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Current issue

ELEKTRO 7/2018 was released on June 27th 2018. Its digital version will be available on July 27th 2018.

Topic: Cables, conductors and cable engineering; Tools, equipment and accessories for work with cables

Main Article
Parametrization of circuit models of Li-accumulators for electromobility
Smart Cities (part 3 – volume 1)

SVĚTLO (Light) 4/2018 was released on July 30th 2018. Its digital version will be available on August 31th 2018.

Refreshing our memory
Eccentric luminaires of René Roubíček from the years1965 till 1977
Bases of photometry – 1st part
Great personage of Czech science of times after Battle at Bílá hora: doctor, naturalist, philosopher and physicist Jan Marek Marci from Kronland

Optical radiation effects and use
The light and circadian rhythms

New soft rubber for creating self-healing robots

18.08.2017 | TechXplore | www.techxplore.com

A team of researchers at Vrije Universiteit Brussel has developed a type of rubber that can be used with robots to allow them to self-heal when cut. In their paper published in the journal Science Robotics, the team describes the rubber, how it self-heals and how it performed when tested.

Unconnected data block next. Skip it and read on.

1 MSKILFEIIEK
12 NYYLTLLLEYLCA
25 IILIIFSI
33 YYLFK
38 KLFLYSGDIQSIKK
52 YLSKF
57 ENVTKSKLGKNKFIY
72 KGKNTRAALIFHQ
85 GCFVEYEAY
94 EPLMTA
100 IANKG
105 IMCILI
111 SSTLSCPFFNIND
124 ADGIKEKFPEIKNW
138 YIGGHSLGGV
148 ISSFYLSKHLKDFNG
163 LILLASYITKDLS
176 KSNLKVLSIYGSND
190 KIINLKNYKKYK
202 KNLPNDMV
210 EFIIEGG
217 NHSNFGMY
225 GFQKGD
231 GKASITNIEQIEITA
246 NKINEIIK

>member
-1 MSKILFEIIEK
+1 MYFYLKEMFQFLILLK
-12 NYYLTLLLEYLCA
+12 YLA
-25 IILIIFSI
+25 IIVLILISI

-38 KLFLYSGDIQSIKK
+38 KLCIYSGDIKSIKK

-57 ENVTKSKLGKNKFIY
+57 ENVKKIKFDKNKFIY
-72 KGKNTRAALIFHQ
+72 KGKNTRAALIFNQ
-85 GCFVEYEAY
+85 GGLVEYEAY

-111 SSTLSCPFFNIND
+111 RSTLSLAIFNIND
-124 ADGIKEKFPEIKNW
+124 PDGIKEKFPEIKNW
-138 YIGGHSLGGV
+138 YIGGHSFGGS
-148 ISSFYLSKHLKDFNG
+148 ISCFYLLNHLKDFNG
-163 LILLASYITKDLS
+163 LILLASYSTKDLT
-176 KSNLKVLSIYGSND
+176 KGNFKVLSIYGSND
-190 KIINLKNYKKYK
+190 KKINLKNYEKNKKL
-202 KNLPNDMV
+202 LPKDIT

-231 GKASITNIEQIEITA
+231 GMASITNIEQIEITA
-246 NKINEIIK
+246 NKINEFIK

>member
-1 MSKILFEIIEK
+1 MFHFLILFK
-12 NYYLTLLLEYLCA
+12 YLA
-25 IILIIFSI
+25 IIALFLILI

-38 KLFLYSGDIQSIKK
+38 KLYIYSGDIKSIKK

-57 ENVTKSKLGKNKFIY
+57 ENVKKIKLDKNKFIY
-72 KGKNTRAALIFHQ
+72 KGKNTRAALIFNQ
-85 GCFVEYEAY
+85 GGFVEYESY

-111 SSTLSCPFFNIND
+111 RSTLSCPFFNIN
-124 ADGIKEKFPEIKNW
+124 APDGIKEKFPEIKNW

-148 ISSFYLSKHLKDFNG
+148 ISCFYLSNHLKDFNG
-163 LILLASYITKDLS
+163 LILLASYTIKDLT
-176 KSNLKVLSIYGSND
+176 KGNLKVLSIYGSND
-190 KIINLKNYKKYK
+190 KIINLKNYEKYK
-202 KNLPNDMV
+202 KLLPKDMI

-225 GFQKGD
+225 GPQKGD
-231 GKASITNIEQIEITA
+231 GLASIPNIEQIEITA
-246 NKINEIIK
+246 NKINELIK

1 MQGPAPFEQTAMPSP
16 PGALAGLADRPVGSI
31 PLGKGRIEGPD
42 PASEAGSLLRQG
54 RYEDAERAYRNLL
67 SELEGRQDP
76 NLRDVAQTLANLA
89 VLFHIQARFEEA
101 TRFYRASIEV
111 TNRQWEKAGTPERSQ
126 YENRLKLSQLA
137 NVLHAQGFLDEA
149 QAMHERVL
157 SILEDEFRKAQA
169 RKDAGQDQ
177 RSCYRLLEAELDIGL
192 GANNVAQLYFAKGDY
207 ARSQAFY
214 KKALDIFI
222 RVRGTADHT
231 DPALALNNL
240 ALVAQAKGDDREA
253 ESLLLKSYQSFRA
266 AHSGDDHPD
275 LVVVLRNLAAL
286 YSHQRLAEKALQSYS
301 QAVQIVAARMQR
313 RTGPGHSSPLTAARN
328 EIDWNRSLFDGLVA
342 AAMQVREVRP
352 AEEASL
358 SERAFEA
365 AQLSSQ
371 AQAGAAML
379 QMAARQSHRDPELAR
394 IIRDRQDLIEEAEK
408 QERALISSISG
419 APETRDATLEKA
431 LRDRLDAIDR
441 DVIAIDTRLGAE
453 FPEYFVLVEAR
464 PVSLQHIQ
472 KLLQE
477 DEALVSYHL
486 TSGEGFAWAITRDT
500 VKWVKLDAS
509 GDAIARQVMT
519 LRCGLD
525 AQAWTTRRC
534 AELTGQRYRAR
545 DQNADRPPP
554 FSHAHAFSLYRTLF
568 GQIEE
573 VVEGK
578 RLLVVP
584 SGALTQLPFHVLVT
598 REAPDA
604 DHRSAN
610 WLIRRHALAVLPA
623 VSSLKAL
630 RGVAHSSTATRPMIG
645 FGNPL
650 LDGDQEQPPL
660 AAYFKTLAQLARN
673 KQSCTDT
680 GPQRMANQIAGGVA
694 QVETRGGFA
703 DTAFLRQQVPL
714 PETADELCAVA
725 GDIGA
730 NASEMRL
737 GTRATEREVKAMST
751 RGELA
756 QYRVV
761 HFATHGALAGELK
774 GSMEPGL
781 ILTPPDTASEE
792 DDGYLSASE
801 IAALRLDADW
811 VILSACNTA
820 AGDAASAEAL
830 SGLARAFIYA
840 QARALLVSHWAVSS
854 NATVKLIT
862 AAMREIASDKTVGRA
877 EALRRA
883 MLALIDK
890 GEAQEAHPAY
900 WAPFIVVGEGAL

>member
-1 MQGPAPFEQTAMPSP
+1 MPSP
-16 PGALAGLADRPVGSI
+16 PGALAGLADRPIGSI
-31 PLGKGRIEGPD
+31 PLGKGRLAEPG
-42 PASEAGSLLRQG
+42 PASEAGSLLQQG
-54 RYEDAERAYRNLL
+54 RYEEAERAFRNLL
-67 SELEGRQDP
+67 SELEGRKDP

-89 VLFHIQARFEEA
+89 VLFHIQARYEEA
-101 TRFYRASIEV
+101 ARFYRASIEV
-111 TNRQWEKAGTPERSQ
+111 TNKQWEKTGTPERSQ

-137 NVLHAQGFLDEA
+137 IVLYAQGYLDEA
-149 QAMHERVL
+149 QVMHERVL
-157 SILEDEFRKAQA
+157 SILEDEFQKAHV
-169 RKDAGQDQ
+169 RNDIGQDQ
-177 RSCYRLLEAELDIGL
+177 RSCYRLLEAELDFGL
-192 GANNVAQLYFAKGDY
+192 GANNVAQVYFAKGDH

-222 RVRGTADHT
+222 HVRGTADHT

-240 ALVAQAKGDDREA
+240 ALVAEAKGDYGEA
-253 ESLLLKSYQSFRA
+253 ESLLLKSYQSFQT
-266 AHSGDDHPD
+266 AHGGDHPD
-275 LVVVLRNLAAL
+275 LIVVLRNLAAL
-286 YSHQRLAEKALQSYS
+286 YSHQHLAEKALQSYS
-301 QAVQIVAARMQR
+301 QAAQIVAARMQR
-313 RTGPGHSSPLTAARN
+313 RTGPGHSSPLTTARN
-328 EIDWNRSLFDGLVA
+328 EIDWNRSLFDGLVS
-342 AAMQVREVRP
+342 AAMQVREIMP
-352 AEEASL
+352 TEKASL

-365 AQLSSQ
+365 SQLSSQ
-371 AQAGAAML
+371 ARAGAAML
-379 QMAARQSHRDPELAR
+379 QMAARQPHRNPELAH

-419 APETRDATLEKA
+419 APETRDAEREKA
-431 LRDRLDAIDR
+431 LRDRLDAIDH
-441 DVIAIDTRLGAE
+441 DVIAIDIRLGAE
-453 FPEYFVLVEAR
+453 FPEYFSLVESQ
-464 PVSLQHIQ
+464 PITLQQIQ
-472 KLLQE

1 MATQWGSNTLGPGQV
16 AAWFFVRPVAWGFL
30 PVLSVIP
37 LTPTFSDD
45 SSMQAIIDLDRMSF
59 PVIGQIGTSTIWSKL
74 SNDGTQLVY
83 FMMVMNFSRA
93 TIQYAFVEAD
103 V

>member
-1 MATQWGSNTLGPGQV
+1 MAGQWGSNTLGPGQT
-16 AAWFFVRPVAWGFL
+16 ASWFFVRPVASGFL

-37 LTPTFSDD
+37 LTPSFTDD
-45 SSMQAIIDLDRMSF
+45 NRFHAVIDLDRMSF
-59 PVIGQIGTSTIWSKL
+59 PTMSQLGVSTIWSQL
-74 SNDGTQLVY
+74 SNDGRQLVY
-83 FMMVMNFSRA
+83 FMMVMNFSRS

One of the big goals for robot engineers has been developing a skin for robots that will heal when damaged, similar to self-healing human skin. A parallel goal is integrating soft robotic parts into applications where sensitivity is required—lifting a patient at a hospital, for example. The downside to soft materials is, of course, that they can be easily damaged, putting a robot out of commission. Ideally, robot hands and certain other parts would be both soft and self-healing, and that is what the researchers with this new effort report achieving.

Self-healing robots

The solution, the researchers believed, was a type of rubber that is soft enough to provide sensitivity, yet strong enough to maintain its shape without the need of inside support (such as bones in humans). Such a rubber would also need to be repairable without the use of glues, screws, etc., because the scar would not be as strong as the original material. The team developed just such a rubber and then used it to create the fingers for a robot.

Read more at TechXplore

Image Credit: Terryn

-jk-